Advice

Proposed regulations consider snacks in break rooms, such as free water and cookies, to be meal expenses, subject to the 50% limit on deductions on your Form 1120.
As of July 1, the IRS is closing two business payment P.O. Boxes (i.e., lockbox addresses) in the Cincinnati and Hartford areas.
In many locales, members of the National Guard and military reserves were activated to help respond to the coronavirus pandemic. But they usually give their two weeks to Uncle Sam during the summer. Now is the time to review Payroll’s responsibility to these first responders.
States may raise their unemployment contribution rates next year. Strategy: If you’re willing to budget just a little bit more—by paying so-called voluntary contributions—you may come out ahead.
Everyone has been living with the new W-4 for almost half a year. The results aren’t encouraging. Employees are finding the IRS’ withholding estimator difficult to use. Employees can rectify withholding mistakes during the second half of the year, but they must act fast. Common mistakes. Employees still haven’t gotten the hang of the new form. Their biggest mistake to date: Employees who want less taxes withheld are filing forms instructing Payroll to withhold more. Some employees have approached their payroll departments asking for tax refunds. No can do: The IRS refunds taxes, not you. The best you can tell them is to refile their W-4s and ask you to withhold less taxes for the remainder of the year. Help us, please! Employees are turning to you for help in filling out their forms. Payroll departments are standing pat and not giving employees tax advice. But doing nothing is rarely good for customer service. Here are some ideas to help you reach out to employees:
  • Run your own tests to check if employees used the estimator correctly. If they made mistakes, show them where you think they went wrong and advise them to use the estimator again.
  • If your system allows, encourage employees to run their own tests to confirm their entries.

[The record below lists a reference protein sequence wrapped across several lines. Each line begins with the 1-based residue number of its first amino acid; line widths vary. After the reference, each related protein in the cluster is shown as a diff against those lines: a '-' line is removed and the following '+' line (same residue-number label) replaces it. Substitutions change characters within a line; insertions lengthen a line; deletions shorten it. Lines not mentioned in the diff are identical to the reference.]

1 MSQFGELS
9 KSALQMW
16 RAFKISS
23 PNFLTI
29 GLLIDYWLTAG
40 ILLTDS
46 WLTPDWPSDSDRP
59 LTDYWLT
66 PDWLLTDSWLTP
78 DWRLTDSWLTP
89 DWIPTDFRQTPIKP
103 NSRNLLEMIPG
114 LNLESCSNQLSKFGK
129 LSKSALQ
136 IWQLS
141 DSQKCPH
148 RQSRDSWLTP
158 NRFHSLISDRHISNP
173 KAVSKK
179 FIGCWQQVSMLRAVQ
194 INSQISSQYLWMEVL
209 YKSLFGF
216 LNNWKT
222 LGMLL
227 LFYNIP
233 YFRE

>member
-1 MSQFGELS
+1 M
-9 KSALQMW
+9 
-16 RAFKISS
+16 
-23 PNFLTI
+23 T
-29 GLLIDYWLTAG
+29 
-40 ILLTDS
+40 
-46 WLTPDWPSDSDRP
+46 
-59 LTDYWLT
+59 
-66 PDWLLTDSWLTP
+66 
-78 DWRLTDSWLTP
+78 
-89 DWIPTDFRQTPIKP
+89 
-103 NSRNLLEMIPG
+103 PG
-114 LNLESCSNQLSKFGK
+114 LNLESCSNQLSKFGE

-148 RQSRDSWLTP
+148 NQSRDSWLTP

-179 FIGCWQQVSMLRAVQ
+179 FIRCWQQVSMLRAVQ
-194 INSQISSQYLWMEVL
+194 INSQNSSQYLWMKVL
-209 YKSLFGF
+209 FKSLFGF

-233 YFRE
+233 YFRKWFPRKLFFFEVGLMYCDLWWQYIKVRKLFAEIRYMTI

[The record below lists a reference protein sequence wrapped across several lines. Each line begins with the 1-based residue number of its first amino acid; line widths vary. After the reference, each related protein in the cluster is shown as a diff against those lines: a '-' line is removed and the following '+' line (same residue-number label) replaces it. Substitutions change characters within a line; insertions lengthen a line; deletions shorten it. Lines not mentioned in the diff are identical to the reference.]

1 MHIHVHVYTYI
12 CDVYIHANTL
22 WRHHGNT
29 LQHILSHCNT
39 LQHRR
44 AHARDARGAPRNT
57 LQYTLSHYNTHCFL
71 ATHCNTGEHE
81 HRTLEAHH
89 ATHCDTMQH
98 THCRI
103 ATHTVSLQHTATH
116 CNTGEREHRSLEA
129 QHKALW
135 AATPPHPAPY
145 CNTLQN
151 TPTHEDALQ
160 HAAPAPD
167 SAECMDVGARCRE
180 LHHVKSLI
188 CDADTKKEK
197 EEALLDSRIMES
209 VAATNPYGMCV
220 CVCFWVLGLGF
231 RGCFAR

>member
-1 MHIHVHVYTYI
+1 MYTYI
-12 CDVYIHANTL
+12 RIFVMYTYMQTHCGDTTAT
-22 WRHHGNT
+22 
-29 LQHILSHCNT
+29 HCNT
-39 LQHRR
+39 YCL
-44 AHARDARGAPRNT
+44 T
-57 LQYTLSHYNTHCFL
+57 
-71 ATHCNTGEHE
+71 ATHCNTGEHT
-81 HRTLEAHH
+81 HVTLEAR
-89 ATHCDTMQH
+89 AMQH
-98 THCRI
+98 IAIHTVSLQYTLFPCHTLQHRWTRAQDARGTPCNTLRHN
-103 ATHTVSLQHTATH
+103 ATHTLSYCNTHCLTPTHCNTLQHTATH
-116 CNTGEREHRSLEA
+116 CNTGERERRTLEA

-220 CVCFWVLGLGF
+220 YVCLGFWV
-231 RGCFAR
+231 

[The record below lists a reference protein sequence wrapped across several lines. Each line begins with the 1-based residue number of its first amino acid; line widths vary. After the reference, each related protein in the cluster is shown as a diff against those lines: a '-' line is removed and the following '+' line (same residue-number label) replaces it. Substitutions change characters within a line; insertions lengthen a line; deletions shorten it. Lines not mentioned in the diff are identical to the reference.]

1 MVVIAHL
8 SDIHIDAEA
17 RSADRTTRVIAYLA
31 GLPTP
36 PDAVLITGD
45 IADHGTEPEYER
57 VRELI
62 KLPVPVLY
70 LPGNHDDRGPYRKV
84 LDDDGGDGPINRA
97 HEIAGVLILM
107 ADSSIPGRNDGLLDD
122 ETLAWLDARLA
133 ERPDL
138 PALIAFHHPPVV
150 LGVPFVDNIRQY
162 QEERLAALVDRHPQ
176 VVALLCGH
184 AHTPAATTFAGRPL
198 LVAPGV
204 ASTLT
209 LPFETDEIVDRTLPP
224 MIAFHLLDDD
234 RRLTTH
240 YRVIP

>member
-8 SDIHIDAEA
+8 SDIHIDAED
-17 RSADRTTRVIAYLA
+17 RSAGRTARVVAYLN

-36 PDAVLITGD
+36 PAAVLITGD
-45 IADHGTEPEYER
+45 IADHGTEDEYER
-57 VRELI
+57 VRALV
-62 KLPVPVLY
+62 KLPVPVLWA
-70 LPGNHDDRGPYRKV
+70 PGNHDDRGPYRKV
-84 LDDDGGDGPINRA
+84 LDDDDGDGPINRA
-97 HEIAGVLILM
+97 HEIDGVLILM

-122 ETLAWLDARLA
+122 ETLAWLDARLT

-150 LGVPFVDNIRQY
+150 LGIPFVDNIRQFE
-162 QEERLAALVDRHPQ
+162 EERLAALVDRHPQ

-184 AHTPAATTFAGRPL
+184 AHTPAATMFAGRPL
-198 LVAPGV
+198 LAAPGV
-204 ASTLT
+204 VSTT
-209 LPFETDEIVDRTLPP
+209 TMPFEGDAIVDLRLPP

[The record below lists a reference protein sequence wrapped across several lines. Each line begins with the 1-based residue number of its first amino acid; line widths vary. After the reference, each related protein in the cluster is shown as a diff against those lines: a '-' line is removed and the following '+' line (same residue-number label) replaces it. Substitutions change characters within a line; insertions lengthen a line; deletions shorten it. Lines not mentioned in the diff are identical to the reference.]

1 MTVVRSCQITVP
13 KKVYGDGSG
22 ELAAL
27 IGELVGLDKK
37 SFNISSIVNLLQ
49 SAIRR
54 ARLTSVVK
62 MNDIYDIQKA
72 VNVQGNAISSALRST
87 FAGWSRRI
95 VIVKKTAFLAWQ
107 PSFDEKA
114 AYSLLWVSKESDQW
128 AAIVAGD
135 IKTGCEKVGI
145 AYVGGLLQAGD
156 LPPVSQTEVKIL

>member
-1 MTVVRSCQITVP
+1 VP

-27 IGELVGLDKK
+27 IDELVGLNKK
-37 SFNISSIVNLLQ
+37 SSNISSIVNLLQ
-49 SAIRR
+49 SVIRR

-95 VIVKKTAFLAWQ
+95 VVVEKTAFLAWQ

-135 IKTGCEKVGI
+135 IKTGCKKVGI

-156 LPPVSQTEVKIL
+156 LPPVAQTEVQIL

• Give employees the facts about how to fill out the form, what the W-4 does and how the math works. Caution: Facts are fine, but don’t tell employees what entries they should make on their forms—that’s bordering on providing tax advice.
  • Ask employees what they want their W-4s to do—withhold close to their tax liability, withhold more or withhold less—and advise them that although you can’t tell them the right amount to withhold, you can show them what their withholding would be for each scenario. Then, allow them to fill out the forms themselves.
  • Provide employees with a semiannual summary of their wages and withholding (technically, they should be able to glean this information from their pay statements, but employees mostly ignore those statements), project the semiannual figures for the second half of the year and ask employees if that’s what they intended. If it’s not, advise them to refile their forms for the remainder of the year.

A step-by-step payroll compliance guide to each pay period, month and calendar quarter of the year is now available. Download it free here.
Lock-in letters sent earlier this year still referred to the number of withholding allowances employees took on W-4s they refiled in response to lock-in letters. The IRS has now provided definitive instructions on what to do.
The Taxpayer First Act lowers the mandatory e-filing threshold for information returns to 100 or more returns, from 250 returns, beginning with forms filed next year. The IRS, on the other hand, is much more equivocal.
The coronavirus pandemic is just one disaster among many that could interrupt your business. There will be others. HR and Payroll need to work together to ensure the continuity of the business during interruptions. Here’s some help to get you started.
The Coronavirus Aid, Relief, and Economic Security Act, signed March 27, is best known for providing a $2 trillion stimulus jolt to a coronavirus-stunned economy. However, the CARES Act also contains two provisions intended to help employers keep from having to lay off employees.
Under the Affordable Care Act’s federal poverty line safe harbor, group health benefits are affordable during the 2020 plan year if employees don’t pay more than $103.99 per month.